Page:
May 2000 – March 2005
Assistant Director (Education) and Director from 1 December 2002
Worldaware had a track record of highly successful publications from the national curriculum era of the early-nineties. These included learning resources on Castries, St Lucia and Tocuaro, a Mexican village which were also available from the Geographical Association.
Worldaware operated a resource centre selling these, and many other items, through a regular catalogue sent to schools and online.
A series of sixth-from conferences called Constructive dialogue in globalisation issues included a wide range of companies, organisations and government ministers.
A key feature of this work was supporting professional development with sessions on global issues for teachers and on university courses.
The flagship was the Global Eye magazine, funded by DFID, and the website was widely regarded and won a Gold Award from The Geographical Association.
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The Global Eye website continued for a while edited by Simon Scoones with financial support from the Royal Geographical Society. It remained online for some years, although somewhat out-dated. The site www.globaleye.org.uk now appears to time out.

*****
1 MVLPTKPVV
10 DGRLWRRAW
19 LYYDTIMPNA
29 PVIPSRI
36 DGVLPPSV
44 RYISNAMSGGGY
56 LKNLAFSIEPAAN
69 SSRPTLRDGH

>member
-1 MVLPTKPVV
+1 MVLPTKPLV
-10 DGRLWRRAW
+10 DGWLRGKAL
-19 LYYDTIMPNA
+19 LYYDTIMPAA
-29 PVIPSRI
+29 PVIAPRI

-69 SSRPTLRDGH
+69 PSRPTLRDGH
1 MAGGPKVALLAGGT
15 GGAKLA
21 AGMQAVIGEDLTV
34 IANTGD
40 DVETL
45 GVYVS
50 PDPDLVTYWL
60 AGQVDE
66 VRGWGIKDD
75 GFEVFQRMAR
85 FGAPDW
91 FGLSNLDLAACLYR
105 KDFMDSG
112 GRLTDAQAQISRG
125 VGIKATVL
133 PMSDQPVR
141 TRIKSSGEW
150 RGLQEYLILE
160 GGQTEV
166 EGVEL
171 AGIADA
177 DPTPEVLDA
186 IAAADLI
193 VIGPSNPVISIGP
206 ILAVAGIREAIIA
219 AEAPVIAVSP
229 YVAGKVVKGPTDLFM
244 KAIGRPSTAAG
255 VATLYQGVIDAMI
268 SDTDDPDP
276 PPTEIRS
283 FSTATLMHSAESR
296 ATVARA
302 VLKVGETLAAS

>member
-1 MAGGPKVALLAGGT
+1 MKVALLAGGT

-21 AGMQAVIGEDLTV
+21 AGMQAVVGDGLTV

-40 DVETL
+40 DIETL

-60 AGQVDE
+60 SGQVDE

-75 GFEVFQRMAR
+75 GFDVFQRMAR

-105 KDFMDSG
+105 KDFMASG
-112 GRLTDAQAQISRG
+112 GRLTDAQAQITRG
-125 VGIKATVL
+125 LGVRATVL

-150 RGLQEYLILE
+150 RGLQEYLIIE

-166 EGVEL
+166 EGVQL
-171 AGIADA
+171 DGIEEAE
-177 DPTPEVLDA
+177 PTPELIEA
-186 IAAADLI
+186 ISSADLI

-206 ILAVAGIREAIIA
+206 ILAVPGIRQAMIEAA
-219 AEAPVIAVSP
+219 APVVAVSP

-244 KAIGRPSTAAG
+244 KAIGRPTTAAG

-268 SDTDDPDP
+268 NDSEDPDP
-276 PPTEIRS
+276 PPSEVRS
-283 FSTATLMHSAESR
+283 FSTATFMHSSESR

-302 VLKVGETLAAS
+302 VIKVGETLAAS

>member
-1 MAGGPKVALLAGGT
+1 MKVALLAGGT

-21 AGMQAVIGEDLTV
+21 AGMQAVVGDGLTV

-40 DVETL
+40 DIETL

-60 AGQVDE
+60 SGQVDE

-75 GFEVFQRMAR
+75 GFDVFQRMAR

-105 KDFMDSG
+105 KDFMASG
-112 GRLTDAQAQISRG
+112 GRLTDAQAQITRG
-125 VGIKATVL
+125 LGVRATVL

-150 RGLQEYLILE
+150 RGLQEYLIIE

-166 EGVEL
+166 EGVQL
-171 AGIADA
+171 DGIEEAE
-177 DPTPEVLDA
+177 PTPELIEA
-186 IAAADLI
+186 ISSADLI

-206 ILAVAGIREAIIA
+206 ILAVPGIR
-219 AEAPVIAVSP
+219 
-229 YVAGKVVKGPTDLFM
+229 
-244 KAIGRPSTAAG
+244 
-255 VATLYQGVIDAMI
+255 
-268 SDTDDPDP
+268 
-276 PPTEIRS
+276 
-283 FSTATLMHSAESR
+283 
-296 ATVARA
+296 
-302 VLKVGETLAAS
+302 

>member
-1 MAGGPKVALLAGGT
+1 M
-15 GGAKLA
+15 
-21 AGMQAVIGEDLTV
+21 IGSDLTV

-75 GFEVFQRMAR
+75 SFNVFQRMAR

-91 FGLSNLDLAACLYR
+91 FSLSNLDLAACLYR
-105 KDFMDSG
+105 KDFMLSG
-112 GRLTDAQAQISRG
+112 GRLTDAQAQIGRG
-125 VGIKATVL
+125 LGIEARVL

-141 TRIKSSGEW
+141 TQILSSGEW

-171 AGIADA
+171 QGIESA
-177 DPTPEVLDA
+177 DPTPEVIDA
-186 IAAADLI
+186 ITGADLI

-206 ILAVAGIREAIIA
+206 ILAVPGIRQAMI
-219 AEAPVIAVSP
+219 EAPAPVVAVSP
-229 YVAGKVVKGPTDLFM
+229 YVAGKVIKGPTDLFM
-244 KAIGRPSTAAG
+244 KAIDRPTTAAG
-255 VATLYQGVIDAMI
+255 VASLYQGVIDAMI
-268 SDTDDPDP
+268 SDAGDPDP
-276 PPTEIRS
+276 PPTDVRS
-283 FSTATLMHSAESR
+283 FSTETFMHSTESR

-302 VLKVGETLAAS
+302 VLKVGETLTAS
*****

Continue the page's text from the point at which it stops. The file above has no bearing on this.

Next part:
Two projects produced secondary school publications written by Simon Scoones.
Whose right to water? was a collaboration with Thames Water
and Global Health Matters with Pfizer.
Worldaware no longer exists as a separate charity. It ceased trading and all of its obligations were met at liquidation in March 2005.
In addition to the education work, Worldaware ran a Business Awards scheme in recognition of the ways in which business and other organisations contribute in a responsible way to the development of poorer countries. Read more on the Worldaware Business Awards >
Read more on the Worldaware team >
The people I worked with provided an enjoyable setting and the projects were sound and decently funded. However, the writing was clearly on the wall and we managed a graceful close-down. It was sad to do so, but it was completely realistic. Although one key person, external to the organisation, was critical of this decision, most people with understanding of the government-NGO interface were supportive.